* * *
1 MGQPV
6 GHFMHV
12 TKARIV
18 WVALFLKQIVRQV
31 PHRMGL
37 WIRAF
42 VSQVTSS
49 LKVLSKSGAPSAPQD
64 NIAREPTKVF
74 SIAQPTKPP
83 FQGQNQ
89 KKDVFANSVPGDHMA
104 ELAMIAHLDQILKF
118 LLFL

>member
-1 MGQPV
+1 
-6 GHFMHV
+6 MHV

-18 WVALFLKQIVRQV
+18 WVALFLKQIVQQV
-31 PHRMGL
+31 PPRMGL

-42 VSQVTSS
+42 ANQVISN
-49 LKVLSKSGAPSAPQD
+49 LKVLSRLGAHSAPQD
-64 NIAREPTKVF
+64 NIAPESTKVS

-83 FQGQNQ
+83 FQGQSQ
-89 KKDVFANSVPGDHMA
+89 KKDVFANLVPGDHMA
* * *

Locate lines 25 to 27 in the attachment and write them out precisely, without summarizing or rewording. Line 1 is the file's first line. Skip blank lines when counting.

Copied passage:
+42 ANQVISN
-49 LKVLSKSGAPSAPQD
+49 LKVLSRLGAHSAPQD